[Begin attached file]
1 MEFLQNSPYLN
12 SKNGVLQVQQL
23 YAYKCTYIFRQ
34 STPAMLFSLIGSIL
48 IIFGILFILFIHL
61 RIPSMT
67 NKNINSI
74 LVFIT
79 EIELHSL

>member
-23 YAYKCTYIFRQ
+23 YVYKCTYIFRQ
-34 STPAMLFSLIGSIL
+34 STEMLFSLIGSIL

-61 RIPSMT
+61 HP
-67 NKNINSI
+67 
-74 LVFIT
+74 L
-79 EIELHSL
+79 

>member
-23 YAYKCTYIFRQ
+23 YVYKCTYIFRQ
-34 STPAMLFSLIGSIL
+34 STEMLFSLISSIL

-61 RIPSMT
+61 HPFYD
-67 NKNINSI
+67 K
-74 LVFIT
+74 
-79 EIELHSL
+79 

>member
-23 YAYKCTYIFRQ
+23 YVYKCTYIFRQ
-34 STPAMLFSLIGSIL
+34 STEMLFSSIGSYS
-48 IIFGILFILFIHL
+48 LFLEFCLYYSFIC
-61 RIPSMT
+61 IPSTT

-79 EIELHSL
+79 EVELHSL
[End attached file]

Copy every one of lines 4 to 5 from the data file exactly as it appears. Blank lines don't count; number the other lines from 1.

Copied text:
34 STPAMLFSLIGSIL
48 IIFGILFILFIHL